New Supreme Court Case Threatens Legal Protections for Animals
Law & Policy•5 min read
The dark undertones of the Netflix docuseries highlight the need for laws that protect animals from humans with violent tendencies.
Words by Lola Olvera
“You know why animals die in cages? Their soul dies.” These aren’t the profound words of an animal rights activist, but rather were spoken by the now-famous Joe “Tiger King” Exotic. A tiger breeder and ruthless zookeeper, Joe Exotic could only empathize with his caged animals when he was finally in a cage of his own, a jail cell in Fort Worth, Texas.
Joe Exotic is the flamboyant star of the ubiquitous Netflix docuseries Tiger King. The show’s grimy human tales of arson, embezzlement, murder-for-hire, and forced servitude—all in the quiet state of Oklahoma—consistently overshadow the abuse that the non-human animals endure. “Did Carole Baskin kill her husband?” is the prevailing conversation-starter, while the question everyone should really be asking is, “Why are people with such violent lifestyles allowed anywhere near animals, let alone permitted to ‘care’ for them?” Tiger King reveals that adults who first become cruel toward other humans are more likely to also be cruel to animals. The animals, like many abused humans, receive little to no legal protection.
The link between adult human-to-human violence and childhood animal cruelty is not new. Children who slingshot birds in their backyards or crush frogs with rocks sometimes grow up to be violent and murderous criminals. A recent U.S. Department of Justice report entitled “Animal Cruelty as a Gateway Crime” cites a 2001-2004 study by the Chicago Police Department indicating “a startling propensity for offenders [previously] charged with crimes against animals to commit other violent offenses toward human victims.” In a 1980 survey of male psychiatric patients with histories of animal torture, all of the survey respondents displayed high levels of aggression toward humans, too, in both childhood and adulthood. The “Boston Strangler” and Jeffrey Dahmer, the infamous serial killers, and many mass shooters and domestic abusers, have histories of childhood animal abuse. A childhood of cruelty toward non-human animals can be a precursor to violence against humans.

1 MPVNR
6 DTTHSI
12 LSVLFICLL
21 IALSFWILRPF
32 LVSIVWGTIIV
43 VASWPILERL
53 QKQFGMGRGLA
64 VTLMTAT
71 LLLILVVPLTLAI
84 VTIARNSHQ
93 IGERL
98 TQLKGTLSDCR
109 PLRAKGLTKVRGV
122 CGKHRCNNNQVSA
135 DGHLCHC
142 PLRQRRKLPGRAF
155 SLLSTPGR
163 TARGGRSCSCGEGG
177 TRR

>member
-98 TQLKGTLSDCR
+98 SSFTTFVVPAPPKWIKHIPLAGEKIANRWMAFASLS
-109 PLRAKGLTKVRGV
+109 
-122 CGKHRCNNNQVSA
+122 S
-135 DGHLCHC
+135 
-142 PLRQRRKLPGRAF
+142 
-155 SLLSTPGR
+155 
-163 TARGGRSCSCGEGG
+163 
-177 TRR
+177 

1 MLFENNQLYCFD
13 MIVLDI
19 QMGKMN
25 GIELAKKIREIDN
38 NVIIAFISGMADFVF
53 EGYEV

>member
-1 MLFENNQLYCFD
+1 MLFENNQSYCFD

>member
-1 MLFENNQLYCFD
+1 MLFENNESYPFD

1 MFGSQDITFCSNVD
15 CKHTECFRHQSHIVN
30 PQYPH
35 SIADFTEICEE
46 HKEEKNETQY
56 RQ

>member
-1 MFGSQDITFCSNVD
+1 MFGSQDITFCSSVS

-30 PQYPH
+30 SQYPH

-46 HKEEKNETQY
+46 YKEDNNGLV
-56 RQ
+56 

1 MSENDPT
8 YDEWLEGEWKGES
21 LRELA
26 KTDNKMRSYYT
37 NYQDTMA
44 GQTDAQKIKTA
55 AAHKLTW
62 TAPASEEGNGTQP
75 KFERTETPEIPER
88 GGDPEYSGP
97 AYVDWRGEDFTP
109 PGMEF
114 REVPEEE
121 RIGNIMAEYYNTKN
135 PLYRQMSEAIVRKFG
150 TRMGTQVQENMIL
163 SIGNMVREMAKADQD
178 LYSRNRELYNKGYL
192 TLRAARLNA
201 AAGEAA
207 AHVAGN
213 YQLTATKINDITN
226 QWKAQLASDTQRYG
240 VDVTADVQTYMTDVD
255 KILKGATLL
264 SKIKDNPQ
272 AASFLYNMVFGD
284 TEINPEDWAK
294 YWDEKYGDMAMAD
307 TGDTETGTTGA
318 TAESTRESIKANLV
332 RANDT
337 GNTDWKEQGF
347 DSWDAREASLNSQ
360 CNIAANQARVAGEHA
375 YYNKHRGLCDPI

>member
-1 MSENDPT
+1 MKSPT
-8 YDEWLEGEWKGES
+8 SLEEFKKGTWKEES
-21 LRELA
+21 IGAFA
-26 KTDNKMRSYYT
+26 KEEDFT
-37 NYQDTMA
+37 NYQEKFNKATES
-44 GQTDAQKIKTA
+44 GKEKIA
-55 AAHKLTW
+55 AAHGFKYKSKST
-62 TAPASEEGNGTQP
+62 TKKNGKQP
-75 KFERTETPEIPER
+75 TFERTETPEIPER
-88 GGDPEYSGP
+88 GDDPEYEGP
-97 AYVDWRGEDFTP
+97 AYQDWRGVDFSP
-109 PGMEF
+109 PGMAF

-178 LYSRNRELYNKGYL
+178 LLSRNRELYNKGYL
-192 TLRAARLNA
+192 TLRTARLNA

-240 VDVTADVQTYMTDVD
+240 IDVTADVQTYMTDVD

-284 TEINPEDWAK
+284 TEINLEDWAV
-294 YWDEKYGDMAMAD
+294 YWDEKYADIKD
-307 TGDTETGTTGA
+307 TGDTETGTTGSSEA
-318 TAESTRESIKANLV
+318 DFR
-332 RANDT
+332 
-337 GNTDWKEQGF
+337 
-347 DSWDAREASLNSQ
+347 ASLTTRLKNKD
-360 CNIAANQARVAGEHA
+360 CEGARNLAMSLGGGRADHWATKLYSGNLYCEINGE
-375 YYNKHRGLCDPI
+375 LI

Adults without childhood histories of animal cruelty may still become cruel toward animals as they become more abusive toward other humans. The same Chicago Police Department study found that 65 percent of those arrested for animal crimes had also been previously arrested for battery against a human being. Joe Exotic supposedly had a genuine love for big cats initially, but as his business grew, so did his greed. The unapologetic gun enthusiast protected his zoo with paranoid zeal, openly threatening—and later, hiring someone to attempt to kill—an animal rights activist who sought to shut his business down. To minimize costs, he hired vulnerable people, offering them meager living spaces or drugs in exchange for free or cheap labor. As his cruelty toward humans increased, so did his cruelty toward the animals in his care. Joe Exotic caged, bred, and sold hundreds of tigers, lions, and hybrid species, and in the process routinely removed infant tigers from their mothers. (Creating hybrids is by itself abusive; bred for no purpose other than their aesthetic value, big cat hybrids, such as crosses between lions and tigers, frequently suffer from birth defects that range from uncomfortable to fatal.) Joe Exotic kept animals in small, cramped enclosures and used them as entertainment. He fed the tigers expired grocery store meat and killed those who had grown too old to be charismatic. Tigers for sale were consistently treated not as living beings but rather as a lucrative means to generate cash; the show presented no evidence that Joe Exotic screened buyers to safeguard the animals’ well being. The purchased animals were entirely vulnerable, leaving them susceptible to being predated upon for canned hunts or permanently caged in even more miserable conditions.